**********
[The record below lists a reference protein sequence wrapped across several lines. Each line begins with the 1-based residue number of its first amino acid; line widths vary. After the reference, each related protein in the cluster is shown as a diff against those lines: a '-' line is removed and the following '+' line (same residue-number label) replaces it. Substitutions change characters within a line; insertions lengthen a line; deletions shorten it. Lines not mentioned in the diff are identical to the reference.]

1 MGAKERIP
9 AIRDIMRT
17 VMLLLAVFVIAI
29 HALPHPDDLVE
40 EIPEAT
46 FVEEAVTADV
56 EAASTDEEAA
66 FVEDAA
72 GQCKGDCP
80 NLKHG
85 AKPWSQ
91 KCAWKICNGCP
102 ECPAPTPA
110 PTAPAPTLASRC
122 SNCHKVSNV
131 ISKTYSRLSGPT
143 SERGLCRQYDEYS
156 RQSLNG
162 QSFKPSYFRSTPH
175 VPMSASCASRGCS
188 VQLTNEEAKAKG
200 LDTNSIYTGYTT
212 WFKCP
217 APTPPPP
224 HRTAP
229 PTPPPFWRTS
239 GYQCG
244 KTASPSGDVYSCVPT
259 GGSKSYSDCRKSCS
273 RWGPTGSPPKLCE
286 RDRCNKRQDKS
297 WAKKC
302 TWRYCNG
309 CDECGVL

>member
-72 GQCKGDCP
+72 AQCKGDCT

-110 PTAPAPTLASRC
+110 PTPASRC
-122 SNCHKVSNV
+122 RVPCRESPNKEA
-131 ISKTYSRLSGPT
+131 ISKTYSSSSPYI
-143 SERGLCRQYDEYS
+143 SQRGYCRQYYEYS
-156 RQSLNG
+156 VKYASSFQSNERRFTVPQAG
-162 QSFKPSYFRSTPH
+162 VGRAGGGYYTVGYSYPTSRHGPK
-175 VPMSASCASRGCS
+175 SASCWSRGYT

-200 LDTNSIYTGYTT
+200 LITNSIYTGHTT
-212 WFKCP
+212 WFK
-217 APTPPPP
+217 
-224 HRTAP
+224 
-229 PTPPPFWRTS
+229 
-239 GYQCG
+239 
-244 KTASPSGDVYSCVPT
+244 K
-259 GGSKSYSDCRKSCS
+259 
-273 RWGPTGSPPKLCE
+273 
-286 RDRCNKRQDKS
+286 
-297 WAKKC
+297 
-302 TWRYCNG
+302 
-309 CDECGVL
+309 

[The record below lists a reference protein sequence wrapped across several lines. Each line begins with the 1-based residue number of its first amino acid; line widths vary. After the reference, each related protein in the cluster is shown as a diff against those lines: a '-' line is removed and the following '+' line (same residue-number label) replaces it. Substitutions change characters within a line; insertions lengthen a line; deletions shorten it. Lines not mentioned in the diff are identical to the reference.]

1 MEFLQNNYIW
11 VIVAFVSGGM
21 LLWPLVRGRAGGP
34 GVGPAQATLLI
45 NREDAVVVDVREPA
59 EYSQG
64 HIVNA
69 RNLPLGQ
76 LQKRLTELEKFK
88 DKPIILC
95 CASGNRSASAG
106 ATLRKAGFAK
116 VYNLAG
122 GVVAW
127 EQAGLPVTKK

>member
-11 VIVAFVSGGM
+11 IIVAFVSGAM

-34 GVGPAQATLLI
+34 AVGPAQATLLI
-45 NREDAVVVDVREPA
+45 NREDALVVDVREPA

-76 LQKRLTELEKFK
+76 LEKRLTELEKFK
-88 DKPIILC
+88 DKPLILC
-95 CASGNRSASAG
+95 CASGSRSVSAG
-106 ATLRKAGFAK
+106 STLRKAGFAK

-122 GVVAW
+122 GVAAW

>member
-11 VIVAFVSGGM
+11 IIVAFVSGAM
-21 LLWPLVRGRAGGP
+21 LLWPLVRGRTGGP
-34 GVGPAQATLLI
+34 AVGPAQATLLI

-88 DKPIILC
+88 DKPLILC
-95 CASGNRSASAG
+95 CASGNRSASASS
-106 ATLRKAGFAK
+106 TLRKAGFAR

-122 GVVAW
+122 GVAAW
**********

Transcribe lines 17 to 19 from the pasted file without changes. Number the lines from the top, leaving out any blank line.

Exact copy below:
131 ISKTYSRLSGPT
143 SERGLCRQYDEYS
156 RQSLNG